I ran into the
Jinx laughed so hard he almost choked on his collard greens. "Hasn't Detroit been through enough?" he said. "Besides, I love it down here. Even the vegetables can give you a heart attack." Then he pointed his fork at me. "You cover college football," he said, "you know exactly why I'm here. I'm completing the set."
Of course, Jinx would reference
"Aren't you being a little hard on the Rebels?" I asked Jinx. "After all, you nailed them the week after they beat Florida last year. They lost to South Carolina at home. Remember?" He fingered a piece of cornbread and sniffed. "I remember," he said, "but can you comprehend the achievement that is knocking out an entire set of regional cover boys in one month? I reminded Jinx that we had a fourth regional cover (Penn State), but he held up a paw at the mention of the Nittany Lions. "I don't go after
Jinx waddled to the register and paid his check. Then he turned to me. "You want a ride to the stadium?" As I considered his offer, scenes from every
Five hours later, I stood on the field at Williams-Brice Stadium. The scoreboard read 16-10
Ole Miss quarterback
Jinx has loved kickers since 1993, when he inspired
"The biggest play in the game was the punter making that tackle," South Carolina defensive coordinator
Still, Jinx wasn't the only metaphysical force at work Thursday. Though it doesn't get much press outside the Palmetto State, the Chicken Curse is a formidable hex. It has tripped up the Gamecocks on so many occasions that South Carolina faithful -- much like Chicago Cubs fans -- simply assume the worst at all times. It's just easier that way. More than 74,000 puckered as one with 9:47 remaining when two Gamecocks safeties got their signals crossed and allowed Snead to hit
But South Carolina's defense kept giving Snead happy feet, and the Gamecocks snuffed
Not when Jinx is pulling the strings. He was in his element Thursday, picking on a team that rode a wave of nine-month-old hype. Johnson, South Carolina's defensive coordinator, said last year's Rebels had top-five talent, but this team is different after losing offensive tackle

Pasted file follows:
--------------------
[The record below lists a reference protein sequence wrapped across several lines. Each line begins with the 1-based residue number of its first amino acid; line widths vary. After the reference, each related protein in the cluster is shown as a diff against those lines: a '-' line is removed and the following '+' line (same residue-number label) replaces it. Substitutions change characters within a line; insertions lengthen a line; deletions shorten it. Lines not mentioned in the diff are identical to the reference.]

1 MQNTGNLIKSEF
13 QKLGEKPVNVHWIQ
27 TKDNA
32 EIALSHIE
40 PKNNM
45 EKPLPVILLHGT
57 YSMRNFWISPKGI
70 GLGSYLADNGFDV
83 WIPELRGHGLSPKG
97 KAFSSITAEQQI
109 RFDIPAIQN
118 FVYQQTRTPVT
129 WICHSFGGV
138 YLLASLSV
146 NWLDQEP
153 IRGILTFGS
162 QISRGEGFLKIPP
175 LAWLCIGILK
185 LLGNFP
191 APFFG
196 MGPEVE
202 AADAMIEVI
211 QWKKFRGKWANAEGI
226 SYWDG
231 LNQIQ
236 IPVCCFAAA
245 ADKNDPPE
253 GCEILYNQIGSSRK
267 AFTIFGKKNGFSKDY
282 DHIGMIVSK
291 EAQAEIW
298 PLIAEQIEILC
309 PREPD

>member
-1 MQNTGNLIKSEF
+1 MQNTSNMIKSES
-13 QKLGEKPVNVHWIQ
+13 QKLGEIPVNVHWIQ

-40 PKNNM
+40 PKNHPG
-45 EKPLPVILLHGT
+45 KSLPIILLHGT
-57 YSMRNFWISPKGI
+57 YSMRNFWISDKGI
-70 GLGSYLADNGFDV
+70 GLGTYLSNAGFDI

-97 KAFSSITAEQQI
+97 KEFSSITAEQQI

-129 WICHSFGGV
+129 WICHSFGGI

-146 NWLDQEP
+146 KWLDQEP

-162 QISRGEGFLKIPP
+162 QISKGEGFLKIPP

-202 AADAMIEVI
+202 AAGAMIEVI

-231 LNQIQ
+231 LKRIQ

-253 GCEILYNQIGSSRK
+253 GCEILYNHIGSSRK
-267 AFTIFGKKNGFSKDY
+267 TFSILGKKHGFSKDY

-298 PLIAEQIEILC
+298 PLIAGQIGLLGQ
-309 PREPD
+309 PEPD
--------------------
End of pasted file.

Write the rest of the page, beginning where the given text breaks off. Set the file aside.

"Those kids last year at Ole Miss, I'm not sure they knew how good they were," Johnson said. "That was one of the best football teams I've ever coached against in the SEC. This year, you lose a first-rounder on both fronts and a few little things like that, and I'm not sure they're hitting on all eight cylinders like they were last year.
"But they're still a really good football team. They'll show back up. It just looked like they were out of sync or something."
Jinx can do that to a team. He feasts on the insecurities of coaches and players who aren't prepared for the spotlight. On Thursday, that spotlight exposed all of the Rebels' flaws. They'll tumble from No. 4 to the bottom of the top 25, and they'll be heavy underdogs when SEC West heavy Alabama visits Oxford in two weeks. The pressure is off. The hype is gone. "I'm glad it's gone so we can go back to work and win some ball games," Ole Miss offensive tackle
As I walked to the press box elevator, I heard a familiar voice. "I told you I would get them," Jinx bellowed. He wore a South Carolina visor. "Gift from the Head Ball Coach," he said. "I love that guy."
I asked Jinx if he would return home to celebrate his systematic dismantling of the teams